LUDWIG: That's - you know, that's the physiology based on impacts on blood sugar and insulin, the same grams of carbohydrate, the same calories from a pasta cooked al dente versus white bread produces dramatically different metabolic effects in the subsequent four or five hours. And those effects may have important implications to the likelihood of overeating at the next meal and long-term risk for diabetes, heart disease.
FLATOW: What is there about al dente that...
LUDWIG: Well, you know, as long as you don't kill the pasta, you know, with, you know, an hour of cooking - and, again, this differs from, like, the Chef Boyardee pasta in a can. But pasta that you make from the dry noodle, you know, cooked 10 or 15 minutes, that still has - al dente means I think to the tooth, it still has a little bit in it - that's going to take longer to digest.
And, again, it's going to be more filling and more gentle on blood sugar.
FLATOW: Just to tie up a loose end about the couscous, because we keep getting people asking: How is it made? How is couscous made? Is it flour that's ground up and...
SLAVIN: Yeah. I mean, that's my impression of it. It's, you know, it's - there's ways to make bread. Couscous is really, you know, similar ingredient. It's just a different structure of how you put it together. And it's more like rice, and that's the way it gets used in the field is - and remember, you know, like, our recommendation is 45 to 65 percent of our calories need to come from carbohydrates.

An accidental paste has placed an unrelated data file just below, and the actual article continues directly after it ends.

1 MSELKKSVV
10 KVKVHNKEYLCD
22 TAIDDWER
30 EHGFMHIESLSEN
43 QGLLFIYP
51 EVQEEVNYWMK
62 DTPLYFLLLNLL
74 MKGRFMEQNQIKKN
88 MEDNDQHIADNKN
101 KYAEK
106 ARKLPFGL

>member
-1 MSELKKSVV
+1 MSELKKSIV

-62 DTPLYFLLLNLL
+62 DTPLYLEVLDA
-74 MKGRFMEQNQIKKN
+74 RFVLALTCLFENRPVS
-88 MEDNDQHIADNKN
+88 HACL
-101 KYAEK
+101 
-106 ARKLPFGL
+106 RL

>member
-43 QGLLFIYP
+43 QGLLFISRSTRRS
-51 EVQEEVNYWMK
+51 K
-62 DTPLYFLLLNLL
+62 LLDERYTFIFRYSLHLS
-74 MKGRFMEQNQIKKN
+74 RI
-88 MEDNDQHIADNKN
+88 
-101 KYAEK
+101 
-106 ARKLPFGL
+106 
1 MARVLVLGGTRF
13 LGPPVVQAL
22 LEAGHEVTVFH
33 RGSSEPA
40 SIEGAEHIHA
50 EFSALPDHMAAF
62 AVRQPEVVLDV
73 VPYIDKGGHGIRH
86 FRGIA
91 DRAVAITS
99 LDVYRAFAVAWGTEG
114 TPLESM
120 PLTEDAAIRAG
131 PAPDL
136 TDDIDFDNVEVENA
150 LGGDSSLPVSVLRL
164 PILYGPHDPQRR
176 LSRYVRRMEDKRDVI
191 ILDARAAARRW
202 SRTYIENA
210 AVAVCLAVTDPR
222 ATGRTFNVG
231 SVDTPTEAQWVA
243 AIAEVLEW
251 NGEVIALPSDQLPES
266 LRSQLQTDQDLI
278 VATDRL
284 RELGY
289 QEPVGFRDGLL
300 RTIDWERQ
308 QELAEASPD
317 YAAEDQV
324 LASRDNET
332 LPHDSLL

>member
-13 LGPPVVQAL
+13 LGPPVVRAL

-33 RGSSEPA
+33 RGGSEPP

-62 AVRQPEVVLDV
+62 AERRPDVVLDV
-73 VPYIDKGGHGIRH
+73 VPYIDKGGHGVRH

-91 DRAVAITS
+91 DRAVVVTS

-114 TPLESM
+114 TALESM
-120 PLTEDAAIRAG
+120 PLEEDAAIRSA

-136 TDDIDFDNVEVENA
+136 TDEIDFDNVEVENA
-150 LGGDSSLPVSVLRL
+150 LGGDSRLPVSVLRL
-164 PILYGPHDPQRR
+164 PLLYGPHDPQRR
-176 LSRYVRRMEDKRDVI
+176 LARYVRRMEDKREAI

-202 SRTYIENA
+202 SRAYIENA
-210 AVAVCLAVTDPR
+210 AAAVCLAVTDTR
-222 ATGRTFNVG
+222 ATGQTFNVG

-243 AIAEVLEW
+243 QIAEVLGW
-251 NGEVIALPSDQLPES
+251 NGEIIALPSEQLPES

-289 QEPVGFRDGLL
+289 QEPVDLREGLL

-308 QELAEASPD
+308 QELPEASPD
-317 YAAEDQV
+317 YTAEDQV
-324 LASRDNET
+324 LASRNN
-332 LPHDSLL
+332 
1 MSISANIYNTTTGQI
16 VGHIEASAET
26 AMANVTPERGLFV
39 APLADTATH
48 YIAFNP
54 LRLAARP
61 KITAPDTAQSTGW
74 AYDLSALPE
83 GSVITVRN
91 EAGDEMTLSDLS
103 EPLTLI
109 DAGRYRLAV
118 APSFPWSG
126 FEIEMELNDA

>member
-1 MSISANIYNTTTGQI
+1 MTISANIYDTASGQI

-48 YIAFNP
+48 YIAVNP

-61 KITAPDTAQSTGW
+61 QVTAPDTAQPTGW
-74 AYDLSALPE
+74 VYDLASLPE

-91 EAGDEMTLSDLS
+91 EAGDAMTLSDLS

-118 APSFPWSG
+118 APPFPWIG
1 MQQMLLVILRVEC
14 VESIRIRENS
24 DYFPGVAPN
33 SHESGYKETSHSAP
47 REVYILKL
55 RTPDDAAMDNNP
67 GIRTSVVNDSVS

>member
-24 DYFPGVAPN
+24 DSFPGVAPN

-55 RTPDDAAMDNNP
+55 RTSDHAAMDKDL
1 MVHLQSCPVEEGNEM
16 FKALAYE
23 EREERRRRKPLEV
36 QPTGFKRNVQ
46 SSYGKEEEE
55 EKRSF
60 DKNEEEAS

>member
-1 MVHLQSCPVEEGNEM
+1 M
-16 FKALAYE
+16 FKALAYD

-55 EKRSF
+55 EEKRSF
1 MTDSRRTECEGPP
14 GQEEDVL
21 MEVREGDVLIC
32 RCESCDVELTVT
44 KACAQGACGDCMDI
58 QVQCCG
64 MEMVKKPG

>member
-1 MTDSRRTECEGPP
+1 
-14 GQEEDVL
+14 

So most diets are based on some starch, grain base, whether it's corn, rice, wheat. And every culture decides. You know, we can't eat protein 100 percent of the day. It's too expensive. So picking that grain base - and so couscous in African countries, in certain countries, it's a big part of that grain base that people consume every day.
LUDWIG: But Joanne raises an interesting - I mean, at least tangentially, Joanne raises an interesting point, which is that grains are a choice culturally, and are typically required for a large population to, you know, to get enough calories. But the biological requirement for grains is zero.
And, of course, we ate no grains, or virtually no grains until domestication of grain products 8,000, 10,000, 12,000 years ago in some populations, and very much more recently in others.
SLAVIN: But our recommendation in the U.S., if we're going to get 50 percent of our calories from carbohydrate, I don't know - I think if you want low glycemic, you'd go with sugar. But otherwise, I don't think we're going to recommend sugar instead of grains as a carbohydrate base, and also from a cost standpoint.
LUDWIG: The tradeoff is with healthy oils - as the New England Journal of Medicine Mediterranean diet study just came out by increasing healthful fats, risk for heart cardiovascular disease plummeted, even without a change in body weight.